All nine seasons of Peep Show are now streaming on Netflix, so if you haven’t yet watched Sam Bain and Jesse Armstrong’s groundbreaking sitcom – the longest-running in Channel 4’s history, no less – now is the time to venture into the minds of David Mitchell’s Mark and Robert Webb’s Jez, two best friends and flatmates who lurch from one disaster to the next.
Peep Show’s “gimmick” is that we often see the action from Mark or Jez’s point-of-view, hearing their inner thoughts as audible voice-overs. In the great British comedy tradition self-delusion, self-hatred and social awkwardness loom large here, and though both the main characters are indisputably despicable, selfish idiots, it’s impossible not to get sucked into their (often horrifying) antics.
Many a true word is spoken in jest, as they say – and Peep Show is as much a meditation on the human condition as it is a comedy show. As the joyless Mark internally remarks after his girlfriend takes him to a fairground, "I suppose doing things you hate is just the price you pay to avoid loneliness."
People Just Do Nothing (S1-5)
People Just Do Nothing is ostensibly a behind-the-scenes documentary about West London pirate radio station Kurupt FM, but it’s actually a wickedly funny examination of the same kind of hubris and self-delusion as exhibited by David Brent in The Office, presented in a similar mockumentary fashion.
The fact that the Kurupt crew clearly do know their Artful Dodger from their Pied Piper – they’ve performed live at multiple events, in character – adds an extra layer of authenticity to the whole thing, but you certainly don’t need to be a two-step aficionado to enjoy what’s going on here. It’s one of the finest low budget BBC sitcoms in ages, and the first five seasons are available on Netflix.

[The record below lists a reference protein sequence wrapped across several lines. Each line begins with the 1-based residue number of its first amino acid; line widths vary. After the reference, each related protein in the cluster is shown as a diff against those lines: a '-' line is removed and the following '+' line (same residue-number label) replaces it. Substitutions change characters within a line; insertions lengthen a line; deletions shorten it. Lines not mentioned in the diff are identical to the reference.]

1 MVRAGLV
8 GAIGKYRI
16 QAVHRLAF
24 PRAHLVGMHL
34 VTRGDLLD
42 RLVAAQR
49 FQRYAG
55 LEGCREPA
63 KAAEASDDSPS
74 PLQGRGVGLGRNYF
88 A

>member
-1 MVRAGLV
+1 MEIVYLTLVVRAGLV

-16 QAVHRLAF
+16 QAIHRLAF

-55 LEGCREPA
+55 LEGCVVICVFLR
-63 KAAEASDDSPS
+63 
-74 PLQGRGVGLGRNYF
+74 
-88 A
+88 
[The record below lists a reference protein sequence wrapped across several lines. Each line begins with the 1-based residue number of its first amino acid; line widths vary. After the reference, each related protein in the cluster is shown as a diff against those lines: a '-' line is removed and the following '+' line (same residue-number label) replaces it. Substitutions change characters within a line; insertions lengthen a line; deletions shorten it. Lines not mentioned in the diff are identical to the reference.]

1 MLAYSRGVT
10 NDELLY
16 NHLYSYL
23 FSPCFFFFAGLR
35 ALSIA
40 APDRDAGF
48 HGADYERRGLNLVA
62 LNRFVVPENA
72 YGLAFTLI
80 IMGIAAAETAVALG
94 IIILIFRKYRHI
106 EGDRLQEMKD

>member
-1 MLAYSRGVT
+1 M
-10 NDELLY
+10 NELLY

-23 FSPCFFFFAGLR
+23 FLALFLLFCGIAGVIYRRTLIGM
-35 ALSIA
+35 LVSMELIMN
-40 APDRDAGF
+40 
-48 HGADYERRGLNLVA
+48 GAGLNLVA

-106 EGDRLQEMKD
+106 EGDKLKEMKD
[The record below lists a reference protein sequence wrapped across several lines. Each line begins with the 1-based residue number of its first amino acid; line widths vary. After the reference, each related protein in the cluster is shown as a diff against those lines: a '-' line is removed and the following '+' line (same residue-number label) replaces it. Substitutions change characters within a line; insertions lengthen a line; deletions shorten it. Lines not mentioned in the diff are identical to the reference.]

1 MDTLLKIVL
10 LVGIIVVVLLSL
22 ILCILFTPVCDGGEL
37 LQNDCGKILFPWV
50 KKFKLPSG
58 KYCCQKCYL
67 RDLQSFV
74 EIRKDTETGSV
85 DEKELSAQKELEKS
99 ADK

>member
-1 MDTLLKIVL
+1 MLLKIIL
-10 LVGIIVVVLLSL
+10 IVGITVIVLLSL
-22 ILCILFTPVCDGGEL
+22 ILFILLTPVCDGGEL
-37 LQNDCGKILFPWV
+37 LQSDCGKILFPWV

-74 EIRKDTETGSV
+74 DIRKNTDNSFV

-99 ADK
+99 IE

Rick and Morty (S1-4)
This animated comedy series about a teenage boy, his mad scientist grandfather and the strange sci-fi adventures the two embark upon sounds like pretty wholesome stuff, but Rick and Morty is probably one of the dirtiest, most violent and most cynical shows on telly, regularly plumbing the depths of human (and alien) depravity for laughs. But it certainly does manage to get those laughs, which is the point – and it succeeds in posing lots of interesting questions about time, family, physics and existentialism while it does so.
Rick and Morty’s blend of toilet humour, OTT cartoon violence, wit-sweetened cynicism and multi-dimensional adventuring makes it a hilarious, mind-bending and always enjoyable watch. Perfect material for a lazy Sunday in front of the TV, in other words – and now all four seasons' worth of episodes are available to stream on Netflix.
Chef’s Table (S1-6)
This series (now five seasons strong; six if you count spin-off Chef's Table France) shadows world-renowned chefs as they take viewers on a personal journey through their culinary evolution. Each episode afford the viewer an intimate, informative glimpse into what gets a genius's creative juices flowing.
Lovingly shot in razor-sharp Ultra HD quality (for those with the necessary Netflix subscription), you can almost smell the aromas seeping through your screen and tickling your nostrils. From glistening, perfectly-cooked pieces of meat to mouth-watering steaming pasta dishes, this is food porn of the highest order. Just try not to drool too much.